Super Bowl 2021 TV Commercials: The highs and lows 🏈

Posted on 08/02/2021 by Alun Davies

Some people believe the Super Bowl to be the most-watched annual sporting event on the planet. It's not. It's the most-watched annual commercial break that happens to have a sporting event wrapped around it.

It now costs $5m for 30 seconds of air-time during the game. That means agencies have to make their moments count in order to get their client’s brands noticed.

This is when the advertising world brings it’s A-Game in a battle of wits to try and win the most views, the most shares, the most blogs (like this one) – amplifying its original message.

So, who went home with a ring, and who came up one yard short?

The Good

Obviously, the theme of 2020 being a year to forget was something many advertisers mined for effect. Most hit the same notes, but Annheuser-Busch managed to get a good take on things, firstly with a touch of humanity (via director David Fincher):

And then secondly through some humour (SB ads this year were big on entertainment and low on earnest messages compared to many years, a clear indication that the ad world has their ears open to people wanting relief from the current pandemic situation):

Often Super Bowl adverts look to tie into recent events. But in the current climate, with the US full of tensions both online and offline, this didn’t come up as much as it has done in the past. Fiverr, though, decided to host their tv spot from Four Seasons Total Landscaping:

Going for the celebrity endorsement is a tried and trusted approach for a Super bowl commercial. Quite often it’s a straight-forward pitch that’s soon forgotten. But sometimes, just sometimes, they strike gold like Amazon did this year with it’s new Alexa advert with Michael B Jordan:

The Bad

John Travolta doing a TikTok dance in order to shill lawncare products. I’ll say nothing else:

It has been 11 years since Old Spice introduced us to the man your man could smell like during Super Bowl XLIV. Its approach is still being copied to diminishing returns.

The Nostalgic

As always though, many tapped into nostalgia in order to tap into the broad demo viewing market. Only this year, in a move that I took very personally, it seems that the 90s are now fully ‘nostalgia’.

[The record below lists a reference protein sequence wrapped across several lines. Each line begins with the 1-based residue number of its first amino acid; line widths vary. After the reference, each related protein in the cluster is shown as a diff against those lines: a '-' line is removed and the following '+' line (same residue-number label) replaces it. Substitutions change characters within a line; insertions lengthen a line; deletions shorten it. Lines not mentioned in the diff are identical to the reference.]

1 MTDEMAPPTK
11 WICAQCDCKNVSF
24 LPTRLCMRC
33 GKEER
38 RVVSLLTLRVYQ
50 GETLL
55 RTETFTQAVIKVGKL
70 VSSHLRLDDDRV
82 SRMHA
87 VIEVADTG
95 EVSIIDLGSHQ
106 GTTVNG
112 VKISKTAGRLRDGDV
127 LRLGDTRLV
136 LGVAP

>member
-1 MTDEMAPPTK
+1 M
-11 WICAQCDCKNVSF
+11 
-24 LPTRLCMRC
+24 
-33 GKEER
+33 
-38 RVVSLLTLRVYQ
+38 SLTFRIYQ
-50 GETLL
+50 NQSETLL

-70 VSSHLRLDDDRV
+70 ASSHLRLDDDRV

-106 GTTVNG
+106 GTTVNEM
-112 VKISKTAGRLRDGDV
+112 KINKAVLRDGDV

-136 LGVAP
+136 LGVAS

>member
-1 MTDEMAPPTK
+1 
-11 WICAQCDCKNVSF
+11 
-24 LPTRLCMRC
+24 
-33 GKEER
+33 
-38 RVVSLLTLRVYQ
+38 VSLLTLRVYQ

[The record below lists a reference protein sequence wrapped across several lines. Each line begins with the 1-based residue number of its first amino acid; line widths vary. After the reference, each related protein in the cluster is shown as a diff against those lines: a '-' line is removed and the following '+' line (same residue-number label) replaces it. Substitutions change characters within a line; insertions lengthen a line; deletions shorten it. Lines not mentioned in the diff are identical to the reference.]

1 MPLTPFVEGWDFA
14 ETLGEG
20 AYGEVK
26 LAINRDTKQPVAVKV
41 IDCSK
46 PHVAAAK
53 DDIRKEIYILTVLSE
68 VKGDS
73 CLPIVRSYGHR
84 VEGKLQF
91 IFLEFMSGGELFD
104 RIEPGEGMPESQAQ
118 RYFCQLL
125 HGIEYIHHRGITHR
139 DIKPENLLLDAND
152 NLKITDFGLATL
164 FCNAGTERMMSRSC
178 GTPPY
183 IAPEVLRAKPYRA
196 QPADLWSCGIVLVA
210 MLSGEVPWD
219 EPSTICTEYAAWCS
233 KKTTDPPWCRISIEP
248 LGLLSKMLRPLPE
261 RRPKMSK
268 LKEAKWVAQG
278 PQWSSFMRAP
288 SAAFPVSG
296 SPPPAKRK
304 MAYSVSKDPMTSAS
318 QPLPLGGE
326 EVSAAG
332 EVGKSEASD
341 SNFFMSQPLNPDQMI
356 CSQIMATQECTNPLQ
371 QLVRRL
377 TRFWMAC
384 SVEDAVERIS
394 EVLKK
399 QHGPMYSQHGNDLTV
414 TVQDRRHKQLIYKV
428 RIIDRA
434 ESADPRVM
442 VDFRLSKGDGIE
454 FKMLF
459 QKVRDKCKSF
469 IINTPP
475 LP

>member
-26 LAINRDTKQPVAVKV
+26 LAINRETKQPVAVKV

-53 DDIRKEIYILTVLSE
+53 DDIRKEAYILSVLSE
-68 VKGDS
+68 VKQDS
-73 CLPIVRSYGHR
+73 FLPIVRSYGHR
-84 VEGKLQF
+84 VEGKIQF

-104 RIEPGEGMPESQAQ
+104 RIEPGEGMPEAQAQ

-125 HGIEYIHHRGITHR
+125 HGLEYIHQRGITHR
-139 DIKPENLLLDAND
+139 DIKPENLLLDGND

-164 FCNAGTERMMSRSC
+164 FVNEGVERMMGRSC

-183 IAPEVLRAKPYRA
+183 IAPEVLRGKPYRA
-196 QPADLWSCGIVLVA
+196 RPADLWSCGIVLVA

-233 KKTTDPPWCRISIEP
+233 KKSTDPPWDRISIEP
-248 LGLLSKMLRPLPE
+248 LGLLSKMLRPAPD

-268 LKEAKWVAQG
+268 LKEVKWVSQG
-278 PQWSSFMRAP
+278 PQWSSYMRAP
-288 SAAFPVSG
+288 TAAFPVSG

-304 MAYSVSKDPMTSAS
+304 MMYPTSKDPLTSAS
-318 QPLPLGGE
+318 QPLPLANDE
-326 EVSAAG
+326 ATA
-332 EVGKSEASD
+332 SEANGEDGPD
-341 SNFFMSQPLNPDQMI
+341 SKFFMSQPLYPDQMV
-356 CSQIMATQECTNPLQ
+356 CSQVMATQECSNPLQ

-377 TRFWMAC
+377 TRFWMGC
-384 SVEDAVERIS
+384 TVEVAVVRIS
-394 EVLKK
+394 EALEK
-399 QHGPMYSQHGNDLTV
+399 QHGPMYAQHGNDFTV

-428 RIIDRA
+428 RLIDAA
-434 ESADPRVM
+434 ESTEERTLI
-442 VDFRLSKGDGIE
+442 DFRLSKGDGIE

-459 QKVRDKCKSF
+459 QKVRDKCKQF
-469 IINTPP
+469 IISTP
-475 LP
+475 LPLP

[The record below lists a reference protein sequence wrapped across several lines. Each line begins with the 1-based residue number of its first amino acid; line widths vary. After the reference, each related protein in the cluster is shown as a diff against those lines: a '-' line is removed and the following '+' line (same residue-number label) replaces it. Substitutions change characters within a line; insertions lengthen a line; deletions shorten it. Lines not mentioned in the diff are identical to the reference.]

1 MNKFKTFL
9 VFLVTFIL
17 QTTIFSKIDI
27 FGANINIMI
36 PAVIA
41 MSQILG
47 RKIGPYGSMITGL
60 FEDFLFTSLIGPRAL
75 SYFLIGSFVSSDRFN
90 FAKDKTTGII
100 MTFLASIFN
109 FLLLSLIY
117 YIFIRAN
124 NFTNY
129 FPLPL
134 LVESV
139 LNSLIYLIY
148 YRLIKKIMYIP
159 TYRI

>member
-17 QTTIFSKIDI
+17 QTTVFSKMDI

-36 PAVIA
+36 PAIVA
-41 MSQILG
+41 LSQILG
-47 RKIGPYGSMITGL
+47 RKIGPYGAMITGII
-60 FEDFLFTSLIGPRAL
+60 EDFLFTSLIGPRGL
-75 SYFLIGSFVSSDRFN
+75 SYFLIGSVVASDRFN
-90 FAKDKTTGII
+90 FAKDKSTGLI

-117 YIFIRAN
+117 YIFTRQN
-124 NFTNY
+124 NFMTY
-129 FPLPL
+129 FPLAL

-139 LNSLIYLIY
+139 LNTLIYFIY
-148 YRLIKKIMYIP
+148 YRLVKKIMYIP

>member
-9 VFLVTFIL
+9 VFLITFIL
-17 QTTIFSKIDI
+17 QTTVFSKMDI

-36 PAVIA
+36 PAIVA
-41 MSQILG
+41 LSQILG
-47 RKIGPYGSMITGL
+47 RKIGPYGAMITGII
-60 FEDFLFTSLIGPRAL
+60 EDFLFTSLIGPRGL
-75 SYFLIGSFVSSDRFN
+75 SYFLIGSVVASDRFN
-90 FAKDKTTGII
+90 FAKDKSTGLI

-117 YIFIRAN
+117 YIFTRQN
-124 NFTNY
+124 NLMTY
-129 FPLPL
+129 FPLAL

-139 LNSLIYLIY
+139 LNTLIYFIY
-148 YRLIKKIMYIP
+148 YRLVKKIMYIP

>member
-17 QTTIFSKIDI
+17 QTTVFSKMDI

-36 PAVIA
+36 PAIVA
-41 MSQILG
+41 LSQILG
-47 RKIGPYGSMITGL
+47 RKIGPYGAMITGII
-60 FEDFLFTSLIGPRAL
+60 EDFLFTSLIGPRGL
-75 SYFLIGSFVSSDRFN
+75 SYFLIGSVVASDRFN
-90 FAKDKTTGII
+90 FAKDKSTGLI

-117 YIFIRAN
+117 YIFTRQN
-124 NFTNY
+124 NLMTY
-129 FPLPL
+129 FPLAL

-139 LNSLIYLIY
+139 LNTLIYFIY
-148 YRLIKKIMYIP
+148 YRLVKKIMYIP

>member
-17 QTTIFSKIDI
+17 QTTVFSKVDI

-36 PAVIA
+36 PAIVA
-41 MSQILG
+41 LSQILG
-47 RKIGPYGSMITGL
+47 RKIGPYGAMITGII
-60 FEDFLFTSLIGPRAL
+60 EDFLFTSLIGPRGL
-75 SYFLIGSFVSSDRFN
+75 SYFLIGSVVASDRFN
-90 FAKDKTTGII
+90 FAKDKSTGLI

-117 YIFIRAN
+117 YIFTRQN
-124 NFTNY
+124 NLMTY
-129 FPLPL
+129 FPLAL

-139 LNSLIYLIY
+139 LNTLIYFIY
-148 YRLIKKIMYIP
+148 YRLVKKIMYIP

One of the most hyped ad spots was for Uber Eats bringing back Wayne’s World.

This Cheetos advert shouldn’t work. Any advert built around a 20 year old Shaggy song shouldn’t work. And yet…

The final advert worth highlighting comes from Cadillac. What do you do when your new electric car features hands-free drive technology? With Edgar Scissorhands (played by Timothée Chalamet) driving it alongside Winona Ryder.

The Takeaway

The Super Bowl is one of the last holdouts of American monoculture. Over 100 million people across all age, gender, race and income demographics sit down together for this in the US alone. People talk about the ads the next day. They’re an established feature of the proceedings.

Through online distribution channels, these adverts hit even larger audiences and will be potentially seen long after their $5m tv spot has ended.

That allows advertisers an incredible opportunity to make a big impact to a broad audience by creating a memorable experience. A simple proposition that is incredibly hard to do in practice.

This year doesn’t feel like a classic year for advertisers, but it was fascinating from a strategy point of view, and is probably a good barometer of how a lot of campaigns are going to go while the pandemic is still with us. We saw an emphasis on entertainment and distraction over earnestness and ‘worthier’ messaging. Purpose was still there, it has to be as a brand is nothing without it. But thanks to the current global moment, that purpose came with a little more showbiz on the surface than usual. As a short-term trend, that’s understandable.

What’s not understandable is where the last 20 years went and how the hell the 90s are now nostalgic. Damn I feel old.

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Super Bowl 2021 TV Commercials: The highs and lows 🏈

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